Topps Baseball Card Of The Day, January 2015
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1/2/15 Topps Baseball Card Of The Day: 2006 Topps #325 Brady Clark, Brewers
More Brady Clark Topps Cards: 2004 2005 2007
Of all men to play any position for any team regularly during the 25 years I've followed MLB, I may know the least about Brady Clark. I remember he was an outfielder. I remember he was white. That's it. I had no clue Clark was Milwaukee's regular CF in '05 until I purchased this set in the summer of 2006—his name only evokes thoughts of "journeyman utility outfielder." That label is hard to shed.
Clark, an undraftee from the University of San Diego, signed with the Reds and hit .325 with 11 HR and 31 steals in his first pro season (1997, for A Burlington) and continued to put up good numbers as he rose up the Reds' chain. By 2000, after slugging .511 with 79 RBI for AAA Louisville, 27-year-old Clark was finally in the majors. He'd spend the final four months of 2001 with the Reds as well; more than half his action came as a pinch-hitter/runner.
Clark's Brewers career started in 2003, and he started 155 games for them in 2003-04 covering each outfield spot. His 2005 salary grew to $1.1M, and he won the Brewers CF job left vacant by Scott Podsednik's departure for Chicago.
Clark didn't hit one of the postseason's most memorable homers ever or help his team end an 88-year championship drought as his predecessor did...but he played well, entering June over .340 before "slipping to" .306 (tied for 9th in the N.L.) Among NL players with 300 AB at the break, only three owned a higher average than Brady's .317. He also cracked six leadoff homers!
THIS CARD: God...2006 Topps seems to get uglier every year. Hope Clark doesn't trip over that sash featuring his name. (Those things always remind me of the San Antonio Spurs logo.)
Clark was/is a big guy, with a good balance of speed and power—not unlike the Brewer CF who now wears #27 (the slightly more accomplished Carlos Gomez.) Unable to determine if Clark wore #27 in homage to his MLB debut age.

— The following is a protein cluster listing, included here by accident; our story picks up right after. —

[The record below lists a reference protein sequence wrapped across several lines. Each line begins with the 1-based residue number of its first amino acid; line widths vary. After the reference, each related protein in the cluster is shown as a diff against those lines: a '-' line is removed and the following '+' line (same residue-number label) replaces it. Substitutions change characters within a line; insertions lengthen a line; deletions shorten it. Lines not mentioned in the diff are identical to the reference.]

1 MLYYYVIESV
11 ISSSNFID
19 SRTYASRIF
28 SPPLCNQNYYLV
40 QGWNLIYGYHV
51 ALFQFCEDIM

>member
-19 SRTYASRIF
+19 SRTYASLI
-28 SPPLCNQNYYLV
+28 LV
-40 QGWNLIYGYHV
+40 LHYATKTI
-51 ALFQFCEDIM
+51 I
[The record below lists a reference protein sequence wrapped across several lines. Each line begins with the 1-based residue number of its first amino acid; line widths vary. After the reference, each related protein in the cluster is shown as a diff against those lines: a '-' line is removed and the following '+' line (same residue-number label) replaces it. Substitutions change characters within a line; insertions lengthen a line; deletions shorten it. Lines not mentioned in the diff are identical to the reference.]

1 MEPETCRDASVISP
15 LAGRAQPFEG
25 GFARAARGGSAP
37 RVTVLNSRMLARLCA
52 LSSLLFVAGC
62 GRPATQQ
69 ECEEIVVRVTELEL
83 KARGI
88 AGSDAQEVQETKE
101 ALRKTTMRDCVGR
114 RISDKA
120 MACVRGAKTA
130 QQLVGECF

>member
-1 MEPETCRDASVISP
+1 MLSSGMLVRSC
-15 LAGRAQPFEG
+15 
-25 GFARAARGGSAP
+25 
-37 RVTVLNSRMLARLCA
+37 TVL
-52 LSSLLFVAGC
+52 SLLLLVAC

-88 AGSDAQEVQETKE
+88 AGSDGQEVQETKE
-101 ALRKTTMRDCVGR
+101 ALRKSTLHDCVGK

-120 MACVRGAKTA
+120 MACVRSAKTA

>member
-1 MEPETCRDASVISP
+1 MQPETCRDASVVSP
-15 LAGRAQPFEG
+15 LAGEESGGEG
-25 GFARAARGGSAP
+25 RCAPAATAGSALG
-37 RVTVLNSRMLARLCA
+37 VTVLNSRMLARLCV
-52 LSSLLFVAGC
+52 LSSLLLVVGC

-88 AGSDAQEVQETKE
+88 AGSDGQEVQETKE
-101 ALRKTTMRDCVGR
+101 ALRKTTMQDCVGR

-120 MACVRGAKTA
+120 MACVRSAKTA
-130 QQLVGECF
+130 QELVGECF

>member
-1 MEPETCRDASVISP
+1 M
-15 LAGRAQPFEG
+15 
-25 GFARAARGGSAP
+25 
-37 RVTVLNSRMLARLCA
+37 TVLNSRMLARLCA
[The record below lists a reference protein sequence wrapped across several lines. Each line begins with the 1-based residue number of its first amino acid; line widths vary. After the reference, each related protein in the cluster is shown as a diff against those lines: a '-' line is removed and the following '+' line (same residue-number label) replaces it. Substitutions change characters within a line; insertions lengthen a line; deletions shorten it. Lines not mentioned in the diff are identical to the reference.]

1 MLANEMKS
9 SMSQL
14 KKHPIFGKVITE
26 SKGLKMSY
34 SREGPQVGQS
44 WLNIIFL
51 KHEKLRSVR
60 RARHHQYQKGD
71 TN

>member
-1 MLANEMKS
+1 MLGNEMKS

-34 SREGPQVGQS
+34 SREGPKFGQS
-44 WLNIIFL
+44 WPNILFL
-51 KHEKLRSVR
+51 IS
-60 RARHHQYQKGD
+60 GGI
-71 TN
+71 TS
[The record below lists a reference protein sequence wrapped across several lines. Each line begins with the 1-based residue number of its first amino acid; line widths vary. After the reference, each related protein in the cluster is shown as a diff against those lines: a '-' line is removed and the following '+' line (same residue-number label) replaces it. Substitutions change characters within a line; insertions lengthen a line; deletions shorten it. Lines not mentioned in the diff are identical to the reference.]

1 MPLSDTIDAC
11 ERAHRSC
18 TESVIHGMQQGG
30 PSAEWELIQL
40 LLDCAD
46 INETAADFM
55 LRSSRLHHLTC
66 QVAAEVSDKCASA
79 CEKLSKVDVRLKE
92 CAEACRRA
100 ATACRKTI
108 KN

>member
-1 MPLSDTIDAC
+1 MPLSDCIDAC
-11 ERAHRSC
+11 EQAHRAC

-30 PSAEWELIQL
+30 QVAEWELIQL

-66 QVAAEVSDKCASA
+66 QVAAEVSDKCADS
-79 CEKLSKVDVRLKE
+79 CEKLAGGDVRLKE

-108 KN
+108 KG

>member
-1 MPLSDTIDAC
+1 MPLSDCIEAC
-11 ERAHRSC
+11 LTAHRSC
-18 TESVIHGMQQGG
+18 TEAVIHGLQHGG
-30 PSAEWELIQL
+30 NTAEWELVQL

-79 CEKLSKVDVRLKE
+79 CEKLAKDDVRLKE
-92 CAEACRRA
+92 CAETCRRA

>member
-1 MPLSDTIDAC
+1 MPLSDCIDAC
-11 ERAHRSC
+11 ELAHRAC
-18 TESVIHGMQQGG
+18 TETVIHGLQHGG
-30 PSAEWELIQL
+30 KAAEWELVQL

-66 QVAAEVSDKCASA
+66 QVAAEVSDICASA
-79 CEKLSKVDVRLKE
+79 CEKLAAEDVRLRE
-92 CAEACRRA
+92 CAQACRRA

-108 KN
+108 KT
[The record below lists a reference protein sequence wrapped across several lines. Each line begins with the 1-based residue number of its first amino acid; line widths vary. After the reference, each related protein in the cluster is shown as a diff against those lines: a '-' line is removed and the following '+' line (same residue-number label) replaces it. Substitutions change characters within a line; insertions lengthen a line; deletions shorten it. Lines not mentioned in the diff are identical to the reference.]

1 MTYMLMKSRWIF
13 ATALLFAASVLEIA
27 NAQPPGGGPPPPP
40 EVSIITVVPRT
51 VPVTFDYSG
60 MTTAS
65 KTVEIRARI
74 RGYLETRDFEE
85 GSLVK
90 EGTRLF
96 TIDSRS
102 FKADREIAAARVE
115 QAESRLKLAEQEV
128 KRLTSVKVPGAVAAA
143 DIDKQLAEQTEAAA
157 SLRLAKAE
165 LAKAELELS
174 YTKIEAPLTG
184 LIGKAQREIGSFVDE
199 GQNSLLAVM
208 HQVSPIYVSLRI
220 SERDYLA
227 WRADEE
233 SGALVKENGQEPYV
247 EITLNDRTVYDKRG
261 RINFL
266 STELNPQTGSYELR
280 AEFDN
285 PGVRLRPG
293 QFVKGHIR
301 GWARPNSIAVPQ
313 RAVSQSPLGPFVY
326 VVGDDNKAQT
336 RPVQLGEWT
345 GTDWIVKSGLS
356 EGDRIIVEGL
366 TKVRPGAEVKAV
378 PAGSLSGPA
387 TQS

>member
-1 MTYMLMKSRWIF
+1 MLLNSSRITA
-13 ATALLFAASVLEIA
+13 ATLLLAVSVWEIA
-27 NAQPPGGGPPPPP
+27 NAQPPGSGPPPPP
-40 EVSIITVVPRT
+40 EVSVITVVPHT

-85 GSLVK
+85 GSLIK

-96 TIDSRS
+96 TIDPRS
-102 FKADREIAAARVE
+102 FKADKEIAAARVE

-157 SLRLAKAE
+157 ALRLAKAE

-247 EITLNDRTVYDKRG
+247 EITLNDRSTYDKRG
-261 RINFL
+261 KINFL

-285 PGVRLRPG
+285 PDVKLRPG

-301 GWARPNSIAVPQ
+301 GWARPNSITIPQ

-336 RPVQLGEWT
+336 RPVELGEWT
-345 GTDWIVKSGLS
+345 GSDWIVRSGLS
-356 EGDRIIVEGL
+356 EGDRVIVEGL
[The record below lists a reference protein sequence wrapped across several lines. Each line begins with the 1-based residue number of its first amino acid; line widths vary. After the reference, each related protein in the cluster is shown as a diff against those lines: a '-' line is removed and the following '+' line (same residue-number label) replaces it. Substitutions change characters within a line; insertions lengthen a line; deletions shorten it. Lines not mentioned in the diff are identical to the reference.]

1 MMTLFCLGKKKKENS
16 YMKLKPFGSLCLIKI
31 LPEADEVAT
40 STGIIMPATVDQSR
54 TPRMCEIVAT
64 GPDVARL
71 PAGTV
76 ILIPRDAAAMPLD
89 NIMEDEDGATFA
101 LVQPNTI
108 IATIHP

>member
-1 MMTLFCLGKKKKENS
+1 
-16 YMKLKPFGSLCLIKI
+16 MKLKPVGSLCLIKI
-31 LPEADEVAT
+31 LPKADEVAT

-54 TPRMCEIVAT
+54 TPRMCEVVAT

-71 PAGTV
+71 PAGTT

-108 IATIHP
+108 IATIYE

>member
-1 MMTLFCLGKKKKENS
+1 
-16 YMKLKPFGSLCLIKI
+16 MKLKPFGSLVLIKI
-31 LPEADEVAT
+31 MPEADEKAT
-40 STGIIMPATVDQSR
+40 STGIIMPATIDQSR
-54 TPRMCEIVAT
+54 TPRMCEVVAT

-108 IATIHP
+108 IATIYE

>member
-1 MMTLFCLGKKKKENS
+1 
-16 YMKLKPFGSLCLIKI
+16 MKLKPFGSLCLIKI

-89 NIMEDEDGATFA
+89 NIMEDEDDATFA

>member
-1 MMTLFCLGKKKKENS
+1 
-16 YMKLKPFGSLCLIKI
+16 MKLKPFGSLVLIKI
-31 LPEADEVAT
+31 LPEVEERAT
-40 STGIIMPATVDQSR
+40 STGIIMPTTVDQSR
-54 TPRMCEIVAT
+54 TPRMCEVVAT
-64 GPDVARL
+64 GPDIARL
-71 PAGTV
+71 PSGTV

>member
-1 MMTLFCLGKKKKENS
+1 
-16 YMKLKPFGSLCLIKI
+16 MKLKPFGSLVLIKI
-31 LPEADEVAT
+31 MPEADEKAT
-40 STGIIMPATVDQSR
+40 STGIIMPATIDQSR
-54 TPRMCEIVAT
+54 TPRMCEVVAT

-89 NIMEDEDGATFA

(flip) Good for Brady; when people tell me I can't do something—dunk, manage money, hold my liquor—they're usually right. The blurb is too open-ended; it could suggest doubt over his baseball skillz, but it could also suggest doubt over his ability to juggle, tame lions, give birth, etc. Re-wording, or adding detail, would have gone a long way.
In reference to the toon, Clark also led the 2005 Brewers in hits and batting average; his 45 May hits set a Brewer record. Also in reference to the toon: somewhere, a man-sheep baseball league exists.
Sigh...another wasted stat box that COULD HAVE informed the collector of Clark's .372 OBP in 2005.
AFTER THIS CARD: Clark was rewarded with a two-year, $7M deal in spring 2006, but stumbled out of the gate and lost playing time; he hit .375 in May and July but only .208 otherwise as injured ribs slowed him late.
Traded out of Milwaukee after the season, Clark would only bat 134 more times in the major leagues before quitting in early 2010 at 37. Success sure can be fleeting in the world of pro sports, can't it? At least he got paid.
Clark received one last Topps card, a 2007 Update in his shiny new Dodger uniform.
CATEGORIES: 2006 Topps, Milwaukee Brewers
1/6/15 Topps Baseball Card Of The Day: 1994 Topps #635 Len Dykstra, Phillies
More Len Dykstra Topps Cards: 1987 1988 1989 1990 1991 1992 1993 1995 1996 1997